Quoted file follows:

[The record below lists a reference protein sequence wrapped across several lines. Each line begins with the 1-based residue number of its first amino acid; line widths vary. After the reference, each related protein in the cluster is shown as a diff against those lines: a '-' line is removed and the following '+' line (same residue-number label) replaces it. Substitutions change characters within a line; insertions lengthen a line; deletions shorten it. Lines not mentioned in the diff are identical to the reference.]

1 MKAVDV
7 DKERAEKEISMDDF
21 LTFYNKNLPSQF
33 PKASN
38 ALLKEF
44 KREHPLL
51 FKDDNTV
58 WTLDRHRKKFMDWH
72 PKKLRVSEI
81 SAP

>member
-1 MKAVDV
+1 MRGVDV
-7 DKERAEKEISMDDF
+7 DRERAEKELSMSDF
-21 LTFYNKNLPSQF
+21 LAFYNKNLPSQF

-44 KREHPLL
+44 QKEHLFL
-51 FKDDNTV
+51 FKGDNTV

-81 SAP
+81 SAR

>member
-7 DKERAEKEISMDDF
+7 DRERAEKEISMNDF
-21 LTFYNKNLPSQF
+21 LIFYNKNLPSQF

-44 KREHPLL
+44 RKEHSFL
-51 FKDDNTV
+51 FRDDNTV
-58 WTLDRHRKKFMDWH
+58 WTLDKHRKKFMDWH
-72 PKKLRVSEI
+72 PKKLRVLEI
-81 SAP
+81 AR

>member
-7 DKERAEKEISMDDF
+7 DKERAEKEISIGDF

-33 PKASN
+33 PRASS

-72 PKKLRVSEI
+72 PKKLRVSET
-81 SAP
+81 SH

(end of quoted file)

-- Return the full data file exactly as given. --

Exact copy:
[The record below lists a reference protein sequence wrapped across several lines. Each line begins with the 1-based residue number of its first amino acid; line widths vary. After the reference, each related protein in the cluster is shown as a diff against those lines: a '-' line is removed and the following '+' line (same residue-number label) replaces it. Substitutions change characters within a line; insertions lengthen a line; deletions shorten it. Lines not mentioned in the diff are identical to the reference.]

1 MKAVDV
7 DKERAEKEISMDDF
21 LTFYNKNLPSQF
33 PKASN
38 ALLKEF
44 KREHPLL
51 FKDDNTV
58 WTLDRHRKKFMDWH
72 PKKLRVSEI
81 SAP

>member
-1 MKAVDV
+1 MRGVDV
-7 DKERAEKEISMDDF
+7 DRERAEKELSMSDF
-21 LTFYNKNLPSQF
+21 LAFYNKNLPSQF

-44 KREHPLL
+44 QKEHLFL
-51 FKDDNTV
+51 FKGDNTV

-81 SAP
+81 SAR

>member
-7 DKERAEKEISMDDF
+7 DRERAEKEISMNDF
-21 LTFYNKNLPSQF
+21 LIFYNKNLPSQF

-44 KREHPLL
+44 RKEHSFL
-51 FKDDNTV
+51 FRDDNTV
-58 WTLDRHRKKFMDWH
+58 WTLDKHRKKFMDWH
-72 PKKLRVSEI
+72 PKKLRVLEI
-81 SAP
+81 AR

>member
-7 DKERAEKEISMDDF
+7 DKERAEKEISIGDF

-33 PKASN
+33 PRASS

-72 PKKLRVSEI
+72 PKKLRVSET
-81 SAP
+81 SH